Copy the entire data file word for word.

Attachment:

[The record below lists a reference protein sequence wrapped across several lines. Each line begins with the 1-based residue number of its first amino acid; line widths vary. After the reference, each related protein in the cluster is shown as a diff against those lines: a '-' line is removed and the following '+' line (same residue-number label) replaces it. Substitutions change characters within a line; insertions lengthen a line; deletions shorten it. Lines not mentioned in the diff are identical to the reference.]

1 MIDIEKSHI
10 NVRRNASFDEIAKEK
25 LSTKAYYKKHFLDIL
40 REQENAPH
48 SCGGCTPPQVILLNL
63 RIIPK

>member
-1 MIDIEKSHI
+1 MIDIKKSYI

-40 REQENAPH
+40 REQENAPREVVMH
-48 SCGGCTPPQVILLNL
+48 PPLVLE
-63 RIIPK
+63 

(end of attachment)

[The record below lists a reference protein sequence wrapped across several lines. Each line begins with the 1-based residue number of its first amino acid; line widths vary. After the reference, each related protein in the cluster is shown as a diff against those lines: a '-' line is removed and the following '+' line (same residue-number label) replaces it. Substitutions change characters within a line; insertions lengthen a line; deletions shorten it. Lines not mentioned in the diff are identical to the reference.]

1 MIDIEKSHI
10 NVRRNASFDEIAKEK
25 LSTKAYYKKHFLDIL
40 REQENAPH
48 SCGGCTPPQVILLNL
63 RIIPK

>member
-1 MIDIEKSHI
+1 MIDIKKSYI

-40 REQENAPH
+40 REQENAPREVVMH
-48 SCGGCTPPQVILLNL
+48 PPLVLE
-63 RIIPK
+63 